13. Use Extra Virgin Olive Oil - Vegetable oils and sprays are not doing you any favors. Due to our increased consumption of them as an attempt to avoid butter (which is not that bad for you), we are over consuming them and increasing inflammation in your body due to the high Omega 6 to 3 ratio. Long story short, the likes of soybean, peanut, sunflower, canola, and sesame oils contribute to health risks and the less you consume the better. Extra Virgin Olive oil is better for you all around so make the swap.
14. Exercise 30 - 60 min daily - Walking, Strength training, Cardio, HIIT, Yoga, Swimming, it doesn’t matter how you get your exercise just get it. From children to adults we all need at least 30-60 minutes of exercise a day and if you can make 30 min of that outdoor time as well then you're going to find yourself physically and mentally healthier. For more info click here.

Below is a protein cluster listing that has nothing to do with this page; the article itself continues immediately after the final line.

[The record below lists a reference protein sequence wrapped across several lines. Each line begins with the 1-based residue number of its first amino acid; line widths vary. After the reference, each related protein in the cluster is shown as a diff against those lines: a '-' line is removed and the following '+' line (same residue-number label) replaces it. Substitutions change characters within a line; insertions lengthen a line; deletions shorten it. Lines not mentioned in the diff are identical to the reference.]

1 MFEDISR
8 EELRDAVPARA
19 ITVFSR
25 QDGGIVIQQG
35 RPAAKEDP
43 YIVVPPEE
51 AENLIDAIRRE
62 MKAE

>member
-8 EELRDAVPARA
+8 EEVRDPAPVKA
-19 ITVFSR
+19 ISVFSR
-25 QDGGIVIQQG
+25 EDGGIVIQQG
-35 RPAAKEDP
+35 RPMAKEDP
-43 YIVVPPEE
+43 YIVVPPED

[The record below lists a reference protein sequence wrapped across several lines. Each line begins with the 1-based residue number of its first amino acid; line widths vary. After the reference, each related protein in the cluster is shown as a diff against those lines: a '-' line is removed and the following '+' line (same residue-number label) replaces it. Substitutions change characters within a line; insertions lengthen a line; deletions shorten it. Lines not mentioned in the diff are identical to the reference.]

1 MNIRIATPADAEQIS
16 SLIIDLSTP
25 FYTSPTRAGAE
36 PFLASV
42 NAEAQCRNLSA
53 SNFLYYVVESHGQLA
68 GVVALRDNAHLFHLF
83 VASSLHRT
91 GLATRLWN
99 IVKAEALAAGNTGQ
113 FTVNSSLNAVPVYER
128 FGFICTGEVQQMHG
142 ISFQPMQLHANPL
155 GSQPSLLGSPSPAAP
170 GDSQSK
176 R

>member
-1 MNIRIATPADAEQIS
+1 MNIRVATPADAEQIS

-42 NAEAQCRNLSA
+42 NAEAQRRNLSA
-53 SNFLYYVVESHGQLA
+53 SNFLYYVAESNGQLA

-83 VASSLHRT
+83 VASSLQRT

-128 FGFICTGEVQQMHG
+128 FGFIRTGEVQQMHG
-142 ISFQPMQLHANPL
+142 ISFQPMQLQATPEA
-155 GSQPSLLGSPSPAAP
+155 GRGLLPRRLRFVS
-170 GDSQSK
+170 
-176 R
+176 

15. Try Yoga, Stretching or Meditation - For those of you who suffer from aches and pains, low mood, anxiety, or any imbalance that causes you unnecessary mental stress then yoga, gentle stretching and meditation could be of serious benefit. They are all backed by science but I’m not going to delve into that here. I can vouch myself for the yoga and improvements in digestion and mood because of it. Try something and judge whether it’s beneficial to you or not.
16. Listen, read, do, or watch something positive everyday - Again I’ve read lots on this and I won’t slow you down with the details but just apply common sense here...if you see, hear or read something positive you feel happier. It’s that simple when you boil it down. So listen to a podcast on your drive to work, read The Good News Network news (it’s awesome honestly), or even hold a door for someone. Doing good gives you that hit of dopamine that brings your mood up and puts a smile on your face, win win :)